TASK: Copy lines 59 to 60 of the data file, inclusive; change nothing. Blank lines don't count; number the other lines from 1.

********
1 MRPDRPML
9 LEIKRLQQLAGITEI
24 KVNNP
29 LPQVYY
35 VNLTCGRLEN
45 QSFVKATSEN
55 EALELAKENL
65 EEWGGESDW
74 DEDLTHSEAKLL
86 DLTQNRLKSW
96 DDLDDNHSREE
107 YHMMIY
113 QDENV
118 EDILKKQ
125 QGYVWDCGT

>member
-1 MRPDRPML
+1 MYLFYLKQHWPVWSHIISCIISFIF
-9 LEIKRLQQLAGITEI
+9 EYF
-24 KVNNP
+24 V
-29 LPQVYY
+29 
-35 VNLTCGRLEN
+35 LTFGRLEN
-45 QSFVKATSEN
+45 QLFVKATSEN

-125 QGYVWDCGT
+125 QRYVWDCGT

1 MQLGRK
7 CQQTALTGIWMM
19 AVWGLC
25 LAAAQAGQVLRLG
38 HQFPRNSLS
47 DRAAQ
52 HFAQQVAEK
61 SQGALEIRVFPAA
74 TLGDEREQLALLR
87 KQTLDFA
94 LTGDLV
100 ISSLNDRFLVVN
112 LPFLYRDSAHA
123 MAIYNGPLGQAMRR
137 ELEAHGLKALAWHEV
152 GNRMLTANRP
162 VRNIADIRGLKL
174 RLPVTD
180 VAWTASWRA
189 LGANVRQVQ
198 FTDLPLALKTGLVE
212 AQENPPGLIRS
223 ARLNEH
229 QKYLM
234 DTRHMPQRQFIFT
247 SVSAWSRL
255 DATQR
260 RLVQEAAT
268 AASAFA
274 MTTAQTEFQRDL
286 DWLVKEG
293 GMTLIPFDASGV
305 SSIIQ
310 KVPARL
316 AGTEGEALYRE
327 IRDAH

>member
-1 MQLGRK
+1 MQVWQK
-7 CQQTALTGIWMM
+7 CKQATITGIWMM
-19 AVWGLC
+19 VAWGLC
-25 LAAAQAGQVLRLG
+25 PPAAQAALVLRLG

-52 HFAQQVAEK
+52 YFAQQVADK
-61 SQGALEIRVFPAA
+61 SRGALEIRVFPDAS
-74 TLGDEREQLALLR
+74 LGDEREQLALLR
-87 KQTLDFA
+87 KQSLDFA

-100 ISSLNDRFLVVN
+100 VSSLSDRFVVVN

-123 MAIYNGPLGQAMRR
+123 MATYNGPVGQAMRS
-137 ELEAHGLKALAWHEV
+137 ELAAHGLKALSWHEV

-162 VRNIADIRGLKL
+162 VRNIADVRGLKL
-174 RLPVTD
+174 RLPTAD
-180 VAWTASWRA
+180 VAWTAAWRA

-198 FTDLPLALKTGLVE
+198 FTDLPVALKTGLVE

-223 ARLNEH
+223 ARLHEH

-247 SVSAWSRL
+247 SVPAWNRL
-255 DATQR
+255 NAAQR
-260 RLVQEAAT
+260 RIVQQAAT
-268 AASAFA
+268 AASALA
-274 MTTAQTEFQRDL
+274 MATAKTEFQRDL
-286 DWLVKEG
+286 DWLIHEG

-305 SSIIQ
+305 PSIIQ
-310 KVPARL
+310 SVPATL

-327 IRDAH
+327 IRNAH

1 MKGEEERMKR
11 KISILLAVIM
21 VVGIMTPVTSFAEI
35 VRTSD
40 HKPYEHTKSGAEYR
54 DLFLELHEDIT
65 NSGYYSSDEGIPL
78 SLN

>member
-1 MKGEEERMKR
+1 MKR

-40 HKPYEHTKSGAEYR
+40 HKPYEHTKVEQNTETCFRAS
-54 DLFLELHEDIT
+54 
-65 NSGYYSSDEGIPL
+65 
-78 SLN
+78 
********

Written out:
268 AASAFA
274 MTTAQTEFQRDL